The John Kander, Fred Ebb and Bob Fosse masterpiece “Chicago” certainly covers a lot of bases, a showcase for plenty of mediums. You name it; it’s there – powerful choreography, strong vocals, plot twists aplenty and a wonderful orchestra. And while the 2002 movie is superb, the stage play functions very differently. Devoid of big flash or spectacle, the strength of the show lies in its ability to tell a compelling story.
The production that has taken root at the Orpheum Theatre in San Francisco through Sunday, Nov. 16th is certainly on par with the production I saw 10 years ago on Broadway. I was even treated to Roz Ryan again from that New York production. Ryan slips on the familiar shoes of Matron Mama Morton on the current tour, and is certainly in fine form.
“Chicago” is a fierce examination of celebrity culture, and how stars are made based on notoriously bad events. While today, Kim Kardashian’s sex tape propelled her into a life of tabloids and even a spot on “Dancing with the Stars,” murder is the chosen vehicle that has led the vaudevillian into stardom in the prohibition-era 1920’s.
The story follows the dastardly exploits of Velma Kelly (the limberrific Terra C. MacLeod) and establishes clearly her substantial performance chops. While she now sits on death row for the murder of her husband and sister, whom she found spreading their eagles together, a wide-eyed wannabe star Roxie Hart (gentle giant Bianca Marroquin) also gets life in prison for the murder of her lover Fred Casely (Bradley Gibson). Only her gullible, translucent husband Amos (a sentimental Jacob Keith Watson) can save her from a sure hanging, and scratches up enough scratch to hire celebrity sleazeball lawyer Billy Flynn (a dazzling John O’Hurley). Victory is all but guaranteed in the eyes of Flynn, because as he states, “If Jesus Christ lived in Chicago, things would have turned out differently.”
A wonderful cast certainly strikes powerful cords throughout the production. And while not every number was nailed perfectly (“Cell Block Tango” fell a bit flat and “Class” is not a favorite), the show certainly did much to bring about the Kander and Ebb score to life, led wonderfully by playful music director/conductor Robert Billig.
The ensemble does a lot to create that dark, underground atmosphere, showcasing magnificently the Fosse-inspired choreography of Ann Reinking. They also do well to create other smaller characters throughout the story. Leading those characters is Watson, who absolutely nails “Mr. Cellophane,” especially that tear-inducing final line that always gets me.
One thing that helps contribute to such a stylized play is the sheer sexiness that oozes from every scene. The cast wears lots of fishnets, sharp heels and shirts that look painted on. It does much to create this sexualized world the characters inhabit. Dancers don’t dance across the stage as much as they slither slowly, each move highly calculated and razor-sharp.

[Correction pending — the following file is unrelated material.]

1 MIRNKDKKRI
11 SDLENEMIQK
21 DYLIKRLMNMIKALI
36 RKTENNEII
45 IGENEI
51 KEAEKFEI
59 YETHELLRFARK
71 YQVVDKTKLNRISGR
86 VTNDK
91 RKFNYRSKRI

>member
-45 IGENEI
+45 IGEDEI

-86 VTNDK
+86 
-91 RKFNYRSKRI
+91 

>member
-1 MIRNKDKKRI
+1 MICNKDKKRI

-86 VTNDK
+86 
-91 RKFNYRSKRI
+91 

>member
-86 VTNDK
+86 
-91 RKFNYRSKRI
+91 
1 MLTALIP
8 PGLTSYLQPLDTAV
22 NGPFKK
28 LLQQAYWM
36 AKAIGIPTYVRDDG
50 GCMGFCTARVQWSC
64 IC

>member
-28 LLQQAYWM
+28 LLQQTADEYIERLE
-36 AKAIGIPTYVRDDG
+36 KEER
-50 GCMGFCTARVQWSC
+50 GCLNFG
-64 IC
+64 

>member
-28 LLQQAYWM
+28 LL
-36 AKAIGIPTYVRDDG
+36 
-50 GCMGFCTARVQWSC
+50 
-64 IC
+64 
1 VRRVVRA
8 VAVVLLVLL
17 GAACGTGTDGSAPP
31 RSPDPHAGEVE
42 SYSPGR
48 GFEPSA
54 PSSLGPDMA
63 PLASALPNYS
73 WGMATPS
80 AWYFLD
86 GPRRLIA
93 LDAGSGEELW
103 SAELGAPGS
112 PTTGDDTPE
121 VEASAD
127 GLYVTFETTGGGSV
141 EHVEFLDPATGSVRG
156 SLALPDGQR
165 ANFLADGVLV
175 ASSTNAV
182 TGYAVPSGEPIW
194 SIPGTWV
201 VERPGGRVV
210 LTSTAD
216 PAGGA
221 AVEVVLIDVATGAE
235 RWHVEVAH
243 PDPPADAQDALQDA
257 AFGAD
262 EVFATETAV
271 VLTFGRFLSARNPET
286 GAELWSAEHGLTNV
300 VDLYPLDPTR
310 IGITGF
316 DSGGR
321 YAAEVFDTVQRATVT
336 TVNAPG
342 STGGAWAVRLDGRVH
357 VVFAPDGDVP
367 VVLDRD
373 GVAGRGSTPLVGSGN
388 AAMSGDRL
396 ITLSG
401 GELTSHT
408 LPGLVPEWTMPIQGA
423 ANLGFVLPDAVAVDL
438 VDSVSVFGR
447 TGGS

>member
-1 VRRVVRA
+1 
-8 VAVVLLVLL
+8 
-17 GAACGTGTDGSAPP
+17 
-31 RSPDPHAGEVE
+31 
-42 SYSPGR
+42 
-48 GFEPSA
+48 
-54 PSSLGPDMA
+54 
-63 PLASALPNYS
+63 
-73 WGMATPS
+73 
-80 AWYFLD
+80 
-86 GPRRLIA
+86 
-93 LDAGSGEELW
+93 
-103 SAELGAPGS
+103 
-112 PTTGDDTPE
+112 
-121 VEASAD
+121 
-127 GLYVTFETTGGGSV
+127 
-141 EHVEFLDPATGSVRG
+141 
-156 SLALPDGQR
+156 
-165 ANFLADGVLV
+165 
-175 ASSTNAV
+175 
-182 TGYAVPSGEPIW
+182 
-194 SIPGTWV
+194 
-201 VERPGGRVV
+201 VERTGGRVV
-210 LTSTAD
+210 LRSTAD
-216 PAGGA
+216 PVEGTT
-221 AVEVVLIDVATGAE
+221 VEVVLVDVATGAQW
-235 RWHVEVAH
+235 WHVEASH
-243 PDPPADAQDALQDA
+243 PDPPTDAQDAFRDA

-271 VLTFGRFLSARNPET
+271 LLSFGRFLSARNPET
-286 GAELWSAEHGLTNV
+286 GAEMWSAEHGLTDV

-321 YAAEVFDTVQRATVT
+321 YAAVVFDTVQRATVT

Velma is certainly a leader in this movement. Very early on, it’s clear what the social order is on the stage. She is on top of the food chain to be sure, a perverse starlet that others strive to be.
This includes Roxie, who couldn’t be more naïve about what it takes to be one of these leaders of the stage. She bumbles awkwardly around the space, searching high and low for sex appeal. And when she makes the discovery on what it takes to be a star after committing a highly publicized murder, she wears it as tight as the shirts of the male chorus.
As Velma and Roxie, both MacLeod and Marroquin own their stuff. MacLeod is graceful, yet authoritative. And Marroquin’s portrayal is full of range. Her initial awkwardness as Roxie creates an awesome contrast when Roxie absolutely nails her moments, especially in charming soliloquy “Roxie,” a number that showcases every ounce of her likability.
The role of Flynn is also a great vehicle for O’Hurley, who brings to the proceedings a handsome, charming face and all the makings of a classic song and dance man. His smarmy confidence is what made his role on Seinfeld as coat mogul J. Peterman so memorable. He is wonderful in “All I Care About” and he and Marroquin, along with the rest of the ensemble are magical in “We Both Reached for the Gun.”
“Chicago” is so successful because of its purity and a throwback to the Broadway simplicity of a great story told by a great cast with great music. When it gets right down to it, nothing else really matters. Just keep playing all that jazz, and let the rest take care of itself.
WHAT TO KNOW IF YOU GO
SHNSF presents “Chicago”
Book by Fred Ebb and Bob Fosse
Music by John Kander
Lyrics by Fred Ebb
The Word: The appeal of “Chicago” lies not in the spectacle, but in the purity of a compelling story and great music, which this production certainly has.
Stars: 4.5 out of 5
The Orpheum Theatre
1192 Market Street (at 8th) San Francisco, CA 94102.
Aug. 15th – Sept. 28th
Tickets range from $40 to $210
Running Time: 2 hours, 30 minutes with a 15-minute intermission
For tickets, call (888) 746-1799 or visit www.shnsf.com.